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Recruiters, Job Seekers and Spammers: Innovations in Job Search at LinkedIn

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ECIR 2013 workshop keynote

ECIR 2013 workshop keynote

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  • …This meaningfully contributes to the growth of our three diverse revenue streams – Talent Solutions, Marketing Solutions, and Premium Subscriptions:Talent Solutions:As the world’s largest professional network, LinkedIn is the single best place to connect with passive and high-quality active job candidates. LinkedIn Talent Solutions improves the efficiency of recruiting the best at scale, giving recruiting teams a competitive edge in the war for talent. [LinkedIn uniquely possesses an unprecedented wealth of accurate and up-to-date professional information, the full extent of which can only be accessed through LinkedIn Talent Solutions. We provide the tools that enable recruiting teams to understand their target audience, position their company as the employer of choice, engage with relevant, high-quality candidates at scale and accurately measure their results.]Marketing Solutions:LinkedIn Marketing Solutions helps advertisers and marketers reach influential, affluent and highly-educated audiences in a very relevant and engaging way. LinkedIn has the most valuable audience by composition anywhere on the internet. This global and unique asset gets products and services in front of right professional at right time. [LinkedIn Marketing Solutions helps advertisers/marketers reach influential, affluent and highly-educated audiences in a very relevant and engaging way. Ithas three competitive advantages over any other online platform: Scale, Accuracy, and Portfolio: Scale: Over 200 million members that are all professionals; one of the most influential, affluent and highly educated audiences on the Web; more decision makers, higher average household incomes, and more college or post-college graduates than U.S. visitors of many leading business websites.  Accuracy: Rich profile-based targeting allows advertisers to reach very specific audiences; targeting includes by geography, job function, industry, company size, seniority, age, gender, company name, LinkedIn Group and even job title. Portfolio: A suite of high-impact and engaging products helps advertisers get their messages across, from text-based ads to massive display campaigns to socially-driven branding opportunities like Company Pages and Groups.] Premium Subscriptions:LinkedIn Premium Subscriptions are tailored for an array of member needs and segments, to provide the right/additional tools to enable customers to be better at what they do every day / more productive and successful in their careers. The aim of our three business lines, and all of the products and services we develop is to connect talent and opportunity at a massive scale, and to make the world’s professionals more productive and successful. In doing so, we aspire to create economic opportunity for every professional in the world.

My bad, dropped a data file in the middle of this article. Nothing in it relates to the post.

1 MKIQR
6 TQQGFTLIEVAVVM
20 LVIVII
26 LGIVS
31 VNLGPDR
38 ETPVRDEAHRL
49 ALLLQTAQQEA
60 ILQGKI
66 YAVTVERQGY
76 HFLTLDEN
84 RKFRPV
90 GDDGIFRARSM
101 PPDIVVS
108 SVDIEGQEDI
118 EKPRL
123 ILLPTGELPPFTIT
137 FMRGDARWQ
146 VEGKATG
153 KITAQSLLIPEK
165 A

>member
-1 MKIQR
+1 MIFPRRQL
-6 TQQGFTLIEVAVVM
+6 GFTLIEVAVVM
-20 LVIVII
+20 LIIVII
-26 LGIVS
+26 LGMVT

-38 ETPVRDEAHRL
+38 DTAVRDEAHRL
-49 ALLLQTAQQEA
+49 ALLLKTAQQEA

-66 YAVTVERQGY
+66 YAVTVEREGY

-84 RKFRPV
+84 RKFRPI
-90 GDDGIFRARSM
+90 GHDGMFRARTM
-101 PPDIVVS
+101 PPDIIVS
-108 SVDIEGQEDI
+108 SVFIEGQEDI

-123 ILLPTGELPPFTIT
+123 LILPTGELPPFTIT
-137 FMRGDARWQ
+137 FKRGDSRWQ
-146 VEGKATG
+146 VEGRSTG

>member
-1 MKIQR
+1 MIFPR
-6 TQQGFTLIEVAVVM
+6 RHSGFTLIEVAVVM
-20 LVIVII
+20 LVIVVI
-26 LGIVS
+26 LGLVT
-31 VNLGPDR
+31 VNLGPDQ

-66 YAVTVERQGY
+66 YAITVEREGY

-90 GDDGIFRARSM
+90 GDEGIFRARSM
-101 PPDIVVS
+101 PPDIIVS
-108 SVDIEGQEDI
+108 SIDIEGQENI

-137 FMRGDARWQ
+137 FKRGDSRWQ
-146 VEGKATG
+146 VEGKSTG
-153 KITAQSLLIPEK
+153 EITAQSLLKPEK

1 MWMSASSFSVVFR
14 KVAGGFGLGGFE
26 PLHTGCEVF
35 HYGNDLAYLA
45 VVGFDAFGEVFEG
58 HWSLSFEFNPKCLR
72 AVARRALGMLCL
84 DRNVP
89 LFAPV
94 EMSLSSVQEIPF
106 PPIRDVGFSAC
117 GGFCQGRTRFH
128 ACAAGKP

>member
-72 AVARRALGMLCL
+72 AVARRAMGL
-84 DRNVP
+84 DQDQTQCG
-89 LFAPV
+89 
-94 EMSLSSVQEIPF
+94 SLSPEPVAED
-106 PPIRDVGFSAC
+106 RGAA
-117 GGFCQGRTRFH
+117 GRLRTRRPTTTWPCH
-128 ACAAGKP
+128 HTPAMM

• So, here is high level overview of Talent Match. Someone comes to the site and posts a job. We then scour the entire member database looking for the members who best match that job, and we recommend a ranked list of those members to the job poster.
  • This is how we do this matching. We combine the job and the candidate into a single feature vector, where each feature denotes various similarity measures between attributes of the job and attributes of the job poster, and then we find the relative importance of these features using a supervised learning method like logistic regression trained on a click signal such as job applications. This gives us a model that knows how to differentiate good job-member pairs from bad job-member pairs.